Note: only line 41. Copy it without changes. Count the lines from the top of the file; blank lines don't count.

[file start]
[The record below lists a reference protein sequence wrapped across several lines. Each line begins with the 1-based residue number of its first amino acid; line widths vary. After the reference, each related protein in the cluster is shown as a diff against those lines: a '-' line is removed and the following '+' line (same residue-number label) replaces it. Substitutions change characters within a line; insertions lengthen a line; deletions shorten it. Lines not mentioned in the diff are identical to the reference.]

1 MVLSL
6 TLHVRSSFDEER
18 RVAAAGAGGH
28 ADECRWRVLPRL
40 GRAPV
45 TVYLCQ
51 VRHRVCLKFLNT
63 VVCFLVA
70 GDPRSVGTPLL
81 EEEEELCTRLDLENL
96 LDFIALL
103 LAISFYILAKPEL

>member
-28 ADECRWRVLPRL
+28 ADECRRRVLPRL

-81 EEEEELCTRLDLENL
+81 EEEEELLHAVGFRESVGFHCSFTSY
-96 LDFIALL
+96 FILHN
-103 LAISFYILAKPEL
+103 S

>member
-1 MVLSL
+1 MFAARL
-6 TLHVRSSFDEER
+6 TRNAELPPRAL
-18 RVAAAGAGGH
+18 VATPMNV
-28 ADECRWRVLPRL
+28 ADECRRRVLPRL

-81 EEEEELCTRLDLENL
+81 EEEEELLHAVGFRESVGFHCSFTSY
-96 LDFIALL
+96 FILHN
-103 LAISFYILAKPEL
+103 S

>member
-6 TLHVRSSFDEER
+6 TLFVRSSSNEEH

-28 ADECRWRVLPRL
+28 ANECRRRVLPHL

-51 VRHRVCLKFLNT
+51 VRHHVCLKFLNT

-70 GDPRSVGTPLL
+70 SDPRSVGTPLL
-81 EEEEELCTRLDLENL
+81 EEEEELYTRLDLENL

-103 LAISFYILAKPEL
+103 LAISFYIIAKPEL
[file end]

-28 ADECRWRVLPRL